Former Hewlett-Packard CEO Carly Fiorina announced her candidacy for president on Monday, becoming the first female candidate to seek the Republican Party's nomination.
"Yes, I am running," Fiorina told ABC's "Good Morning America," and followed by posts to her social media accounts.
The long-shot White House contender has never held public office. In 2010, she unsuccessfully ran for Senate in California, losing to Democratic Sen. Barbara Boxer.
Fiorina has been preparing her bid over the past few months, traveling to early states like Iowa and New Hampshire and meeting with activists and donors.
She has cast herself as an outside-the-beltway candidate with years of private sector experience, she has been particularly critical of former Secretary of State Hillary Clinton and her work in government.
Yet Fiorina is best known for her failure at HP, a company she led from 1999 to 2005. Her controversial tenure at the firm gave Boxer plenty of ammunition in the 2010 race, and the issue will once again emerge a vulnerability for Fiorina in her campaign for president.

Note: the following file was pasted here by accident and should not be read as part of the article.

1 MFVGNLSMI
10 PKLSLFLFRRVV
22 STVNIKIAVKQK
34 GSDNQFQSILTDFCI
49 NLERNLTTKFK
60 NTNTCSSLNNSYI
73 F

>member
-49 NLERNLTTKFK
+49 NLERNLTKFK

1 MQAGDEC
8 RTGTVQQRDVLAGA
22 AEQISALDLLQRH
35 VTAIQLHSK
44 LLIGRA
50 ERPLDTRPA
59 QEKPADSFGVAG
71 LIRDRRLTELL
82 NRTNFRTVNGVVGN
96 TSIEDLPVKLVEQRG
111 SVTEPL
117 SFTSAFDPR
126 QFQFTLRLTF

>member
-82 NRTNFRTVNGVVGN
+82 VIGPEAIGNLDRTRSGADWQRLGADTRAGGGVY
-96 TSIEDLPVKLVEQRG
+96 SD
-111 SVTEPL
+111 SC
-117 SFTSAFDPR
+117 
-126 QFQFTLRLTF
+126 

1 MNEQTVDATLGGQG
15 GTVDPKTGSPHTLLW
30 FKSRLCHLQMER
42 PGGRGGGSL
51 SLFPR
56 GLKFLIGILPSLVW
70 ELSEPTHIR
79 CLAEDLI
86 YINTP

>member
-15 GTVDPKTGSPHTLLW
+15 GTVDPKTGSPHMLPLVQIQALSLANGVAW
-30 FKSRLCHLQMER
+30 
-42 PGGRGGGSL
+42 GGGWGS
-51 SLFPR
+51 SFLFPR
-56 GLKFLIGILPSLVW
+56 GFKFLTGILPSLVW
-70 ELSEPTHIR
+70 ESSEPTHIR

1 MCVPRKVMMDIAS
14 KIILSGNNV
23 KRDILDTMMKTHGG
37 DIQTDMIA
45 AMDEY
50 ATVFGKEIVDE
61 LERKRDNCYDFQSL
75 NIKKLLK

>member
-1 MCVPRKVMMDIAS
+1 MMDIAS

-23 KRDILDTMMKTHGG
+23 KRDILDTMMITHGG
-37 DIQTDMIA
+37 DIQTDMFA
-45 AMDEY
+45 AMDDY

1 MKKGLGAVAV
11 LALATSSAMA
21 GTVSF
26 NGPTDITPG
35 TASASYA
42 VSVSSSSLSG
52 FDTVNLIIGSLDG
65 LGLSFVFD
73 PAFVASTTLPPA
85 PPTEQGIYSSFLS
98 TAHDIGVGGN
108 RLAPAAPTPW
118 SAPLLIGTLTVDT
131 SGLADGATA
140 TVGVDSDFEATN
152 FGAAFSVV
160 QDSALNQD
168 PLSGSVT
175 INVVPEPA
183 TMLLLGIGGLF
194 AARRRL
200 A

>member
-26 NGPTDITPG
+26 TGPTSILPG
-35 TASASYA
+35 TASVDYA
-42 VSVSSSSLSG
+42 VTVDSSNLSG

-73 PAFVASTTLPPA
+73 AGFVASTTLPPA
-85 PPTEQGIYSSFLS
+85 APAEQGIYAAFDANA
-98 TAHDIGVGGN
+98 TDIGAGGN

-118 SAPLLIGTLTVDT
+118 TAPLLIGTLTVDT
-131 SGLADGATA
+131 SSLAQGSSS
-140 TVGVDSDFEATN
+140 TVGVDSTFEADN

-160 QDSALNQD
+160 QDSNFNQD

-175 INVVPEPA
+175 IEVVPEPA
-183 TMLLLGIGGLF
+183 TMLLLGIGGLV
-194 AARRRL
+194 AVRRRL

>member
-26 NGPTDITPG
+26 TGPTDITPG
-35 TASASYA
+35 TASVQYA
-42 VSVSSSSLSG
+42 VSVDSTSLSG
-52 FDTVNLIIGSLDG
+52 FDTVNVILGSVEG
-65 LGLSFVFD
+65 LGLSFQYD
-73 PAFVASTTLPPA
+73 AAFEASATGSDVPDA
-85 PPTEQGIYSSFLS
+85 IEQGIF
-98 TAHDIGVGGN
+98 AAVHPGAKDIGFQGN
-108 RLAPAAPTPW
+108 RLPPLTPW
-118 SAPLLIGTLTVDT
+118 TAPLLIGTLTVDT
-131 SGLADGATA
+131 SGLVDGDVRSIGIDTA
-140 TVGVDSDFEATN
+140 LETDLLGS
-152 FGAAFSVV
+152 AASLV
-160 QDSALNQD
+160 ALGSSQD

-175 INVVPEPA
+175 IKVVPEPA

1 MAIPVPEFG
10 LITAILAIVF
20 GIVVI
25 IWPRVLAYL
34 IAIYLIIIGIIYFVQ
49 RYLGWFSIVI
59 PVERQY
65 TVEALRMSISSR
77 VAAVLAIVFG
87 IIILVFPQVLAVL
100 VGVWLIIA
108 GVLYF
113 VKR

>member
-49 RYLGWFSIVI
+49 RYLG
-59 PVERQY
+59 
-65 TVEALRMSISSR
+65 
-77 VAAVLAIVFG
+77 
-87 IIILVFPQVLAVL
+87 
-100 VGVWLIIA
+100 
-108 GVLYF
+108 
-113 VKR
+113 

As CEO, she spearheaded a ill-conceived and divisive merger with Compaq as she sought to rebrand the firm and boost its relevance in the tech world. It proved to be a strategic blunder and cost the company billions of dollars while taking years to undo.
HP employees were also unhappy with Fiorina's leadership style - misinformed, highly decisive and showing a disregard for input from those in the know. They also said she lacked engagement with colleagues, and members of both the Hewlett and Packard families have been openly critical of her role at the company.
For her time destroying HP she was paid lavishly and is now looking to translate her wealth into political power.
Ms Fiorina is likely to divide republican voters rather than unite them and will do nothing but hamper their chances to take on Hillary Clinton, the presumptive Democratic nominee. Her well financed campaign, which will be her public swan song, will fight to the death to get her as far as possible.
She would certainly lose to the battle tested, well oiled and very savvy Clinton campaign and her impact on the Republican ticket will distract the party from unifying around the most viable candidate.
Yet Ms Fiorina does not care. This is an exercise in ego and legacy building. Given her legacy is nothing but tarnished her campaign will leverage her colossal ego in a bid to keep her upward momentum as she fails. For Republicans no good can come of her bid. It will now be up to the party elders to quickly back an actually viable candidate to take on the Clinton machine.